2012 Paranormal

This process of delevering has consistently been a part of PIMCO’s secular thesis but “implosion” and “bimodal fat tailed” outcomes are New Age and very “2012ish.” Perhaps the first observation to be made is that most developed economies have not, in fact, delevered since 2008. Certain portions of them – yes: U.S. and Euroland households; southern peripheral Euroland countries. But credit as a whole remains resilient or at least static because of a multitude of quantitative easings (QEs) in the U.S., U.K., and Japan. Now it seems a gigantic tidal wave of QE is being generated in Euroland, thinly disguised as an LTRO (three-year long term refinancing operation) which in effect can and will be used by banks to support sovereign bond issuance. Amazingly, Italian banks are now issuing state guaranteed paper to obtain funds from the European Central Bank (ECB) and then reinvesting the proceeds into Italian bonds, which is QE by any definition and near Ponzi by another.

So what does it all mean? Basically that the future could be characterized by horrible, zero-rate growth on one hand, or implosion on the other hand.

This new duality – credit and zero-bound interest rate risk – is what characterizes our financial markets of 2012. It offers the fat-left-tailed possibility of unforeseen – delevering - or the fat-right-tailed possibility of central bank inflationary expansion. I expect the January Fed meeting to mirror in some ways what we have first witnessed from the ECB. It won’t take the form of three-year financing by a central bank – but will give assurances via language that the cost of money will remain constant at 25 basis points for three years or more – until inflation or unemployment reach specific targeted levels. QE by another name I suggest. If and when that doesn’t work then a specific QE3 may be announced – probably by mid-year – and the race to reflate will shift into high gear. But the outcome of left-tailed delevering or right-tailed inflation is not certain. Both tails are fat.

Source: WELCOME TO THE PARANORMAL: Bill Gross Warns Of Financial Market Implosion And The End Of Economic Life As We Know It

Read his whole letter here: Towards the Paranormal | PIMCO

"Tectonic Shifts" in Employment

Information technology is reducing the need for certain jobs faster than new ones are being created.

The United States faces a protracted unemployment crisis: 6.3 million fewer Americans have jobs than was true at the end of 2007. And yet the country's economic output is higher today than it was before the financial crisis. Where did the jobs go? Several factors, including outsourcing, help explain the state of the labor market, but fast-advancing, IT-driven automation might be playing the biggest role.

Since the beginning of the Industrial Revolution, people have feared that new technologies would permanently erode employment. Over and over again, these dislocations of labor have been temporary: technologies that made some jobs obsolete eventually led to new kinds of work, raising productivity and prosperity with no overall negative effect on employment.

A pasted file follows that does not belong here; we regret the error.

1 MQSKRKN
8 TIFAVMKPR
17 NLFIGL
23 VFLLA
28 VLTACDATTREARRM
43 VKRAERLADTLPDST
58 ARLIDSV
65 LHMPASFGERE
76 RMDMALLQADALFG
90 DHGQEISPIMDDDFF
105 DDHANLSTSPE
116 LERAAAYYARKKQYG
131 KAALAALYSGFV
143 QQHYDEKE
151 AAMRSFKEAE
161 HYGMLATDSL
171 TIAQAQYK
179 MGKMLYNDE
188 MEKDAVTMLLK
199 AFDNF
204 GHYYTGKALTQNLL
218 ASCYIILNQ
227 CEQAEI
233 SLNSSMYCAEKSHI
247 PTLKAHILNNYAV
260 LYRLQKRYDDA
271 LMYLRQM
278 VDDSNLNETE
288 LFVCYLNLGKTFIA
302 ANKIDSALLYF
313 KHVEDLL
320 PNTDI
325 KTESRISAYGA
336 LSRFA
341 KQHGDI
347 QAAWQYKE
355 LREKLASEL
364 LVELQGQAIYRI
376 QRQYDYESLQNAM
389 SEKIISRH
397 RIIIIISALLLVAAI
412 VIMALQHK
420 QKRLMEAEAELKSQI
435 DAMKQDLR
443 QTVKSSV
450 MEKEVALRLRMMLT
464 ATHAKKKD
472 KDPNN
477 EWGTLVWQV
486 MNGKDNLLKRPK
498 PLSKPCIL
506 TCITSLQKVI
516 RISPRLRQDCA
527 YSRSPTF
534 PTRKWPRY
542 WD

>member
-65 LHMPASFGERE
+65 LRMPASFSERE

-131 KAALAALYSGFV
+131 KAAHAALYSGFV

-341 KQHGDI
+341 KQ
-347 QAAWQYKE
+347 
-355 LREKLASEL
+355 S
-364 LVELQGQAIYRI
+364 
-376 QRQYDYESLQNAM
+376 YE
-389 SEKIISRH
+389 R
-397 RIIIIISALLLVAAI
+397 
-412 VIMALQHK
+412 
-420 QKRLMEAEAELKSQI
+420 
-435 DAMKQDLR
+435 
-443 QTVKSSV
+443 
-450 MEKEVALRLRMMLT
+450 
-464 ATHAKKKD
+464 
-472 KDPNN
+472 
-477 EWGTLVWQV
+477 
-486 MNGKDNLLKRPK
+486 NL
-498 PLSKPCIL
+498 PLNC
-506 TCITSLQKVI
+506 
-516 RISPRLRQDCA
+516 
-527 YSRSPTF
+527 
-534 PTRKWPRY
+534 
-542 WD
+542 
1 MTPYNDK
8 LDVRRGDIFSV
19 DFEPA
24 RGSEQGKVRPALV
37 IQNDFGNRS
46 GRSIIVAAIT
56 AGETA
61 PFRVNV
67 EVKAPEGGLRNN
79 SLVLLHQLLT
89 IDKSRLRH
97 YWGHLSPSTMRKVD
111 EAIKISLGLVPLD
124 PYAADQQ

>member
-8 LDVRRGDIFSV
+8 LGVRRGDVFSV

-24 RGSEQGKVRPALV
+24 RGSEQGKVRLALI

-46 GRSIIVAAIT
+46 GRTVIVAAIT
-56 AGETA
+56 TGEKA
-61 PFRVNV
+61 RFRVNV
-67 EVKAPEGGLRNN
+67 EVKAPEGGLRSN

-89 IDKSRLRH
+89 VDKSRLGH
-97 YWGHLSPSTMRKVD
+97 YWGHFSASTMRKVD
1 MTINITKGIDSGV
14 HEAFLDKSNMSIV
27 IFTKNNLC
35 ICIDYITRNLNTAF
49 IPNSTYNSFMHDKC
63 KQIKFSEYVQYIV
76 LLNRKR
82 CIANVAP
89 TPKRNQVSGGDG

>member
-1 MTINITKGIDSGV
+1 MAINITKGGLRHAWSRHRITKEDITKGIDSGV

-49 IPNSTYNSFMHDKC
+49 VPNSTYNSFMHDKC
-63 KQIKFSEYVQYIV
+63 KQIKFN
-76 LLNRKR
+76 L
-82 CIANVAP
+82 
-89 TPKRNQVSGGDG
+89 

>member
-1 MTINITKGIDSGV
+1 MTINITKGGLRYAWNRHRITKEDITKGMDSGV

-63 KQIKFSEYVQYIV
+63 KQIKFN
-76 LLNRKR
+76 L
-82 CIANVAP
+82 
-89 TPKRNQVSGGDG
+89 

There's nothing to suggest that this dynamic no longer operates, but new research is showing that advances in workplace automation are being deployed at a faster pace than ever, making it more difficult for workers to adapt and wreaking havoc on the middle class: the clerks, accountants, and production-line workers whose tasks can increasingly be mastered by software and robots. "Do I think we will have permanently high unemployment as a consequence of technology? No," says Peter Diamond, the MIT economist who won a 2010 Nobel Prize for his work on market imperfections, including those that affect employment. "What's different now is that the nature of jobs going away has changed. Communication and computer abilities mean that the type of jobs affected have moved up the income distribution."

Erik Brynjolfsson and Andrew McAfee study information-­supercharged workplaces and the innovations and productivity advances they continually create. Now they have turned their sights to how these IT-driven improvements affect employment. In their new book, ­Brynjolfsson, director of the Center for Digital Business at MIT's Sloan School of Management, and McAfee, its principal research scientist, see a paradox in the first decade of the 2000s. Even before the economic downturn caused U.S. unemployment to rise from 4.4 percent in May 2007 to 10.1 percent in October 2009, a disturbing trend was visible. From 2000 to 2007, GDP and productivity rose faster than they had in any decade since the 1960s, but employment growth was comparatively tepid.

Brynjolfsson and McAfee posit that more work was being done by, or with help from, machines. For example, Amazon.com reduced the need for retail staffers; computerized kiosks in hotels and airports replaced clerks; voice-recognition and speech systems replaced customer support staff and operators; and businesses of all kinds took advantage of tools such as enterprise resource planning software. "A classically trained economist would say: 'This just means there's a big adjustment taking place until we find the new equilibrium—the new stuff for people to do,' " says McAfee.